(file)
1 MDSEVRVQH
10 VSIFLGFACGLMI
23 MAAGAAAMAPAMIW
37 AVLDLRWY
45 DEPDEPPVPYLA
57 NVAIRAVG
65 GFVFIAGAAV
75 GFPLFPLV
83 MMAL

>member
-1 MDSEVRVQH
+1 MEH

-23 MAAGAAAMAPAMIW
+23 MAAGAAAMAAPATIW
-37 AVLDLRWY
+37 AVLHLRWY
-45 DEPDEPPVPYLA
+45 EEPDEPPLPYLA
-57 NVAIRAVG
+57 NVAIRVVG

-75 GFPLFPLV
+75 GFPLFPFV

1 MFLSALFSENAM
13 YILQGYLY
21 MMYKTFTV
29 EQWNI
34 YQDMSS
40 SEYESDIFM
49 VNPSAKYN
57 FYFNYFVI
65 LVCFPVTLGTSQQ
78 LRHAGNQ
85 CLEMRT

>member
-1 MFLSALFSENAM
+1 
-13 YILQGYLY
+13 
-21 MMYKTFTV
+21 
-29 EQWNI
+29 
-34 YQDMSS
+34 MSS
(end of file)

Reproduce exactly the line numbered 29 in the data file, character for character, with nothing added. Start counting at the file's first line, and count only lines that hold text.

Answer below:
49 VNPSAKYN